YOU: Say, how’d your haircut go?

ME: My head was pillaged.

YOU: Um. (Raising eyebrows — I can sense this over the Interwebs so watch out.) Huh?

ME: My head was pillaged. As in raped and pillaged.

YOU: Oh.

ME: Yeah.

YOU: What does that even mean?

ME: It means that my head was ransacked. That she cut off all of my hair. All of it. It’s gone.

YOU: (Giving me that look you give me when I’m being melodramatic.)

ME: I am not being melodramatic. I told her to cut 3-4 inches off. And you’ve seen how long my hair is. Well, now it brushes the tops of my shoulders. And even though I am 29 years old and should know by now that every. single. time I let someone give me layers I hate hate HATE them, I was seduced by the hair lady’s cute shiny hair and all those cute shiny layers and when she asked if I wanted any layers I was all, “Yeah, but not too short” as if I had, like, planned it all out before hand that I was going to get layers even though I had actually practiced what I was going to tell her and it did not include layers.

STILL ME: (Taking a breath.) But so anyway my point is that I let the cute hair lady give me layers and so it makes my tiny hair look even shorter because some of the hairs only touch the bottom of my chin.

STILL ME: My chin. (For emphasis.)

YOU: Whoa. But surely it can’t be that bad.

ME: Midget hair.

YOU: What?

ME: Midget hair. I have midget hair.

YOU: (Laughing) Is it cute at least?

ME: When the hair lady did it, it was kind of cute, but when I dry it at night and then wake up in the morning, it goes straight into a ponytail because it is not cute. But that’s not the point. Because my hair looks like that wool sweater you washed in hot water. (Come on, you know you’ve done that.)

YOU: Well, I’m sure it’s fine. Now let me tell you about my day. (Insert random topic here.)

ME: (While you’re talking, and sort of quietly…) Midget hair.



No sucker for cheap and easy tickles, my babe requires us to work a bit for our giggles. While the occasional thigh pinch, appropriately placed, will elicit laughs, most often the way to make Evan writhe in hysterics is to appeal to his mind: give him something to anticipate and he will laugh before the laughing part has even arrived. “This Little Piggy” sends him into quiet fits not because of the piggy who goes wee wee wee all the way home but because he knows that that little piggy, last of all the piggies, will go wee wee wee.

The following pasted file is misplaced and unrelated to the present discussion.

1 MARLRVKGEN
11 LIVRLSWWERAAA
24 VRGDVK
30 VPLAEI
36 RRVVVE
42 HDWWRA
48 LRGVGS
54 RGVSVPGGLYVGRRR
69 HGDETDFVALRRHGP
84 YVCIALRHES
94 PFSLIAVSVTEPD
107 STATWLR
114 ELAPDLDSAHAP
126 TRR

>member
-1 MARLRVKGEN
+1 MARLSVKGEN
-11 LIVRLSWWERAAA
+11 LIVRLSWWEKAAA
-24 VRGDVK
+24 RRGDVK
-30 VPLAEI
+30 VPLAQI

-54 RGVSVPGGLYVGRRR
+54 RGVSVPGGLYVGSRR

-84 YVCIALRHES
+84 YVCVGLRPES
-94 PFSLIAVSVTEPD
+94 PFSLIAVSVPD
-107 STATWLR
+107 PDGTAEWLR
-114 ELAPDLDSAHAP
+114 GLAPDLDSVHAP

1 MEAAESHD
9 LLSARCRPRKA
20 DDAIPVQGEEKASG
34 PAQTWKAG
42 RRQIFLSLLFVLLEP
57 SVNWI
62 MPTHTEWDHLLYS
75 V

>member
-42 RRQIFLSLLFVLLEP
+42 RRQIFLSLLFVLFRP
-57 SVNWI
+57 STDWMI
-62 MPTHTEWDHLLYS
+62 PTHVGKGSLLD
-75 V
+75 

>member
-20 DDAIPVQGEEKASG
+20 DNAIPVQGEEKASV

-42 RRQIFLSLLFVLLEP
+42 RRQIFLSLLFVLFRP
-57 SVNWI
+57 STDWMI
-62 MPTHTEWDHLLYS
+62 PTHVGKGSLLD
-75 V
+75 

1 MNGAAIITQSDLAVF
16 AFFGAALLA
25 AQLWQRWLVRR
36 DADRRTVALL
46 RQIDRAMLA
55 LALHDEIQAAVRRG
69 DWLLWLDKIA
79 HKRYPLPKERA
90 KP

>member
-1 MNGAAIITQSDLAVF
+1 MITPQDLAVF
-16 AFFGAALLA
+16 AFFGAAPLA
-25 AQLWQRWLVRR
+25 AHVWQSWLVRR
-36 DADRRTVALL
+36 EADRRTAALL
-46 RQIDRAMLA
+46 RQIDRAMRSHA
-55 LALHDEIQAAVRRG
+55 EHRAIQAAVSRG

Similarly, the best daddy tickles aren’t the ones that land but the ones that don’t — the ones that fly in on wiggling fingers, with an “I’m gonna getcha” soundtrack, but backtrack before reaching their destination, only to start their flight back in towards Evan’s little giggling body.

A current favorite game that brings out the cheeriest of shrieks is Chase. I chase Evan while he walks (races!) behind his push-wagon; he chases me back as I take shuffling little Geisha steps (small like butterflies) or crawl madly towards the opposite wall. This little game is, for Evan, far better than any raspberries, any pinches or squeezes, any gyrating fingers. His little legs pump up and down — stomp stomp stomp — and his mouth is open the whole way across the house as he squeals.

Today I’ve been wondering what adult trait this preference will turn into. Will he, like me, be immune to horror movies that simply spray blood across the screen, preferring instead the psychological thrillers that keep you guessing and mentally tense? Will he shy away from cheap attention, like his gramps, but revel in playing practical tricks and weaving impossible but believable stories? Will he become a daredevil, like his dad was as a kid, seeking new and difference sources of excitement?

Oh, I hope it’s not that last one. He’s only not-even-eleven months old and already able to give me a run for my money every single day. I need to start taking some of those crazy supplements you buy in tubs at GNC — you know, the ones that high school athletes take behind their moms’ backs? Anyone know a good one you could recommend?

Well, I said I was going to do it and despite a long list of things I should have been doing instead, I did it.